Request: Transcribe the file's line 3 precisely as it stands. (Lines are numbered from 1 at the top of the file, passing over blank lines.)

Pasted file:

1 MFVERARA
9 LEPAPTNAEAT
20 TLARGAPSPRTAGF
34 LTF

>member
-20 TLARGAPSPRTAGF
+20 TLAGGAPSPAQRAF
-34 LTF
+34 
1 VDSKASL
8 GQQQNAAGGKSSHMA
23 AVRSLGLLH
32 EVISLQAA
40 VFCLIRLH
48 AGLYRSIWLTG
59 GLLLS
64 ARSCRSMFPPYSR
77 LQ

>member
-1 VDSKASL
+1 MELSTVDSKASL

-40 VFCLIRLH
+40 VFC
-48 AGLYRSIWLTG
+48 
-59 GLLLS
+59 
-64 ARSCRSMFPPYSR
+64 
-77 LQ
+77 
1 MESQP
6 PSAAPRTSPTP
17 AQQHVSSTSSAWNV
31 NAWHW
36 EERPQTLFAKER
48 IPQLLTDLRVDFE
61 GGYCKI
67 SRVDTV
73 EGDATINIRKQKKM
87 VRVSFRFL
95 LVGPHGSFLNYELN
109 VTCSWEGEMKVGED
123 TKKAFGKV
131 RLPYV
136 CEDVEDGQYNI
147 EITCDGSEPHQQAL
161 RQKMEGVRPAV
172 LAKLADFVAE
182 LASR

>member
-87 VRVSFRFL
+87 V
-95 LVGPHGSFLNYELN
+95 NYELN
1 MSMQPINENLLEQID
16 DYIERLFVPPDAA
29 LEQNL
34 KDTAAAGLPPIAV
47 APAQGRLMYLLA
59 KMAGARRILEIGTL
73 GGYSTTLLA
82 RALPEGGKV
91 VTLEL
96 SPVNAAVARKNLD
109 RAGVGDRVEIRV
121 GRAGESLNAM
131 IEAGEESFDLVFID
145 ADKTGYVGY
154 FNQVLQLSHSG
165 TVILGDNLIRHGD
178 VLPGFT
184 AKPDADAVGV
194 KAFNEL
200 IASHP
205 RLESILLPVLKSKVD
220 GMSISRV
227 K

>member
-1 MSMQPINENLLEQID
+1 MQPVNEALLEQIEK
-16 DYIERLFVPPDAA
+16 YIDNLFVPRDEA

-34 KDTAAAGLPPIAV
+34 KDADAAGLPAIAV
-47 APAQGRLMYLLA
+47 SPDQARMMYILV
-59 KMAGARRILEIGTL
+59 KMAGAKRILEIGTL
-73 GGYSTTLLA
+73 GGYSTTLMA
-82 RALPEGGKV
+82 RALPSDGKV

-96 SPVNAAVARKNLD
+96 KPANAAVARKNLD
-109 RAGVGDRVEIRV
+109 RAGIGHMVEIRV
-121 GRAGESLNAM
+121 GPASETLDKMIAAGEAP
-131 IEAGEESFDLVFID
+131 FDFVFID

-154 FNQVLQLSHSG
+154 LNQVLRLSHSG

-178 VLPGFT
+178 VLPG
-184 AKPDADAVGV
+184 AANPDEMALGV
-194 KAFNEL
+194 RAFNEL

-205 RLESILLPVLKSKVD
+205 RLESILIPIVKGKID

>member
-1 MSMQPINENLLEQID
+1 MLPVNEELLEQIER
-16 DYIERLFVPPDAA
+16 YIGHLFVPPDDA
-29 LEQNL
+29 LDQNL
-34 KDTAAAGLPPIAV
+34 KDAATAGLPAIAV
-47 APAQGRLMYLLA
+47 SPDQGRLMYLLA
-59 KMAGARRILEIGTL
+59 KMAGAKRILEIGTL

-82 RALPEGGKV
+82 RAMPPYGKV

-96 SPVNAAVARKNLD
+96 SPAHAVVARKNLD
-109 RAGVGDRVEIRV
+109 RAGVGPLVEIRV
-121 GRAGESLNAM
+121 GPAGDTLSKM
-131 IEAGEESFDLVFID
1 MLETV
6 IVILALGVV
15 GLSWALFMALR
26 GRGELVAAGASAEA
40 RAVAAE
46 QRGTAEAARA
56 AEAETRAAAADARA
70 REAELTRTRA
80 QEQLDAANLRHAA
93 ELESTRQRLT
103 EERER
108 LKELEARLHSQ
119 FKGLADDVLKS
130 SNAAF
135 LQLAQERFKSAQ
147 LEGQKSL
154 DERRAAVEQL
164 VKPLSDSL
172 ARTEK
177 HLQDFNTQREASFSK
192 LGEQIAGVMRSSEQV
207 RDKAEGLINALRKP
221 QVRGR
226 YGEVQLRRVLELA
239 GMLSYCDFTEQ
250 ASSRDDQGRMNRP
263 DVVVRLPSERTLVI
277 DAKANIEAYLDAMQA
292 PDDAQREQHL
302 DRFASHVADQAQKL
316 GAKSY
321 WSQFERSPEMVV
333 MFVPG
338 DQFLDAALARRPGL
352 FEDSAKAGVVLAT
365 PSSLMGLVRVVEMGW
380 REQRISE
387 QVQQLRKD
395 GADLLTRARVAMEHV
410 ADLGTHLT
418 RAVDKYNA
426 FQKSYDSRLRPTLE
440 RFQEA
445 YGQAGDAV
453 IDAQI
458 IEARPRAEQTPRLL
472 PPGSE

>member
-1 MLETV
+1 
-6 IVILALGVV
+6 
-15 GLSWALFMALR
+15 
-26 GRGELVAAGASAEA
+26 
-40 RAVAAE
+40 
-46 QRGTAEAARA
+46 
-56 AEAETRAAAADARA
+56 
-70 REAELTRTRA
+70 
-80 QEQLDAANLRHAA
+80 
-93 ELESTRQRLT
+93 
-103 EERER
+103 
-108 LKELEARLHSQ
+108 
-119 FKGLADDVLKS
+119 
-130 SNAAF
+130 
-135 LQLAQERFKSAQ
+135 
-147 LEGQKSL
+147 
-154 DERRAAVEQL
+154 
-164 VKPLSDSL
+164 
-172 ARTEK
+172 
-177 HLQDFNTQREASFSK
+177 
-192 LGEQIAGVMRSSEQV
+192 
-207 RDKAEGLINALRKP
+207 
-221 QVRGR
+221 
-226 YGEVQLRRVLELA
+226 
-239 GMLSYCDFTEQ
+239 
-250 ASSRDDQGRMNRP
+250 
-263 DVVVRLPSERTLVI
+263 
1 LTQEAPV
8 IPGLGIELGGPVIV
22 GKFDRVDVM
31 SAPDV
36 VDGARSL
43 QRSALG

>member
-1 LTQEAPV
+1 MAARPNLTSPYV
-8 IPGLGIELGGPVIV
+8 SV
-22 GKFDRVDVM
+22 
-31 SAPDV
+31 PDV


20 TLARGAPSPRTAGF